The average undergraduate tuition for international students at Canadian universities has nearly doubled over the past 15 years, after adjustments for inflation. Foreign students now pay five times more than their domestic peers; it used to be three times more.

“There is no sign yet that Canadian institutions are pricing themselves out of the market,” the report says.

It helps that colleges and universities are an integral part of the immigration pipeline. After graduation, foreign students can get multiyear work permits, which help them acquire Canadian job experience that is valuable in Canada’s points-based system for economic immigrants.

The eventual goal, for many students, is to gain permanent residency. And the federal government wants a lot more immigrants. Its goal is to admit 500,000 permanent residents annually by 2025. The country brought in slightly more than 400,000 last year. Around 150,000 of them had started their journeys in Canada as international students.

However, unlike the permanent residency program, there are no targets for study permit holders. Postsecondary schools can admit as many foreign students as they wish. Ontario colleges are notable for jacking up admissions numbers, Mr. Usher said.

“Can this be done better? Yes,” he said. “But it means actually not letting every institution decide for itself, whenever it wants to increase these numbers. It’s untenable.”

Around 21,000 beds will be added to student residences in the 24 largest domestic markets by 2025, according to a report from real estate consultants Cushman & Wakefield, published earlier this year. At recent rates of admissions growth, that would cover just a portion of the incoming wave of students.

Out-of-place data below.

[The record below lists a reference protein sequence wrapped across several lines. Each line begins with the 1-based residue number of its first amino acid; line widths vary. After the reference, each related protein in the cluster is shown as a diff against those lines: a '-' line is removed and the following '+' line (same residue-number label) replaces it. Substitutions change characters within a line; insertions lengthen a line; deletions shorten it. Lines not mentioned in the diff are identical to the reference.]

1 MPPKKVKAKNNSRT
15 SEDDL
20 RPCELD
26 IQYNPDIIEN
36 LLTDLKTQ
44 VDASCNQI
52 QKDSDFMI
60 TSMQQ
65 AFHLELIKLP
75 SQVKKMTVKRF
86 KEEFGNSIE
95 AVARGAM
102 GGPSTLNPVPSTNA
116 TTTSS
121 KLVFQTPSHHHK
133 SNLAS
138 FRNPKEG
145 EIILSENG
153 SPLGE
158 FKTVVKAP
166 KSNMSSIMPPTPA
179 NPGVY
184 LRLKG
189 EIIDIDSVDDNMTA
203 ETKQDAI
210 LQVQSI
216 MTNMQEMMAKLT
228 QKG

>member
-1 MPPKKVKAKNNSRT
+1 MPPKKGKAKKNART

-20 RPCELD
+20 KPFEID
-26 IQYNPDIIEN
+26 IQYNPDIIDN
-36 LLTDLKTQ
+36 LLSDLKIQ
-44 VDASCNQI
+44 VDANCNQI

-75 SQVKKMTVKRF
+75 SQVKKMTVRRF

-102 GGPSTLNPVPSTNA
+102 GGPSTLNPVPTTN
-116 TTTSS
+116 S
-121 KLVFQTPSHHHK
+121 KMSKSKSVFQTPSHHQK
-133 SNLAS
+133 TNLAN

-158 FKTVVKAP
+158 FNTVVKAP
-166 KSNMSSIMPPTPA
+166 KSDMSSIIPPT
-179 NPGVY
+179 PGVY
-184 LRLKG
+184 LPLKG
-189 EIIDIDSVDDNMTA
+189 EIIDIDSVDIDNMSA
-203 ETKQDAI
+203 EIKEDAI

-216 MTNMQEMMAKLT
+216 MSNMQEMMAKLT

This pushes more students into the private rental market, where they compete with other residents for a limited number of housing units in supply-starved cities.

“It’s not just international students having trouble finding housing. That has an effect on the local market,” Mr. Usher said. “And it’s a tax that institutions are placing specifically on low-income families in those communities.”

Ms. Verma moved from Sydney to Halifax in the fall semester, as part of a required co-op term. Now she can’t find a room back in Sydney. She may commute – a one-way drive of five hours or so – to her final two classes.

“There is literally no space out there. I can’t even express how we are feeling. It’s really terrible,” she said.

Gurwinder Singh, who has also taken the bulk of his recent classes at Cineplex, likens the situation to paying for an iPhone but getting a knock-off. “It just felt like discrimination against the international students,” he said.

Mr. Singh will be making the same journey as Ms. Verma for his final class. He is moving to Halifax with his wife, who can’t find a job in Sydney. He also hopes to find a job in Halifax, and wants to limit his time away. “I’m not going to lose extra dollars” by staying overnight near the university, he said.

Sara Asalya, founder of the Newcomer Students’ Association, said “the burden of high tuition fees” is the number-one concern she hears about from international students. They often work multiple jobs to make ends meet.